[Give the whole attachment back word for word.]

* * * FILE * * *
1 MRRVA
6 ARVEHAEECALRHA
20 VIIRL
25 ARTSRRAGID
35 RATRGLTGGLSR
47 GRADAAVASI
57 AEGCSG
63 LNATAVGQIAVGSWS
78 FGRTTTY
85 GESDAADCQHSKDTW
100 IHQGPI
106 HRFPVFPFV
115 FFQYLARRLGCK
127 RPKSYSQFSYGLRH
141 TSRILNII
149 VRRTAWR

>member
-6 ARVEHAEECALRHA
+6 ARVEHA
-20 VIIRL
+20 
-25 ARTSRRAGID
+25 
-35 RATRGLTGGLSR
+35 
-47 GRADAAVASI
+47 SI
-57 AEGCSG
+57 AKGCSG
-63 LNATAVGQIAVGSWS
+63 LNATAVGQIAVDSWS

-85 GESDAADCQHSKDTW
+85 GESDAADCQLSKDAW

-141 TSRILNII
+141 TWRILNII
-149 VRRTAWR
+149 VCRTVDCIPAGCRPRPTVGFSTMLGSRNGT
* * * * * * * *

1 MRRVA
6 ARVEHAEECALRHA
20 VIIRL
25 ARTSRRAGID
35 RATRGLTGGLSR
47 GRADAAVASI
57 AEGCSG
63 LNATAVGQIAVGSWS
78 FGRTTTY
85 GESDAADCQHSKDTW
100 IHQGPI
106 HRFPVFPFV
115 FFQYLARRLGCK
127 RPKSYSQFSYGLRH
141 TSRILNII
149 VRRTAWR

>member
-6 ARVEHAEECALRHA
+6 ARVEHA
-20 VIIRL
+20 
-25 ARTSRRAGID
+25 
-35 RATRGLTGGLSR
+35 
-47 GRADAAVASI
+47 SI
-57 AEGCSG
+57 AKGCSG
-63 LNATAVGQIAVGSWS
+63 LNATAVGQIAVDSWS

-85 GESDAADCQHSKDTW
+85 GESDAADCQLSKDAW

-141 TSRILNII
+141 TWRILNII
-149 VRRTAWR
+149 VCRTVDCIPAGCRPRPTVGFSTMLGSRNGT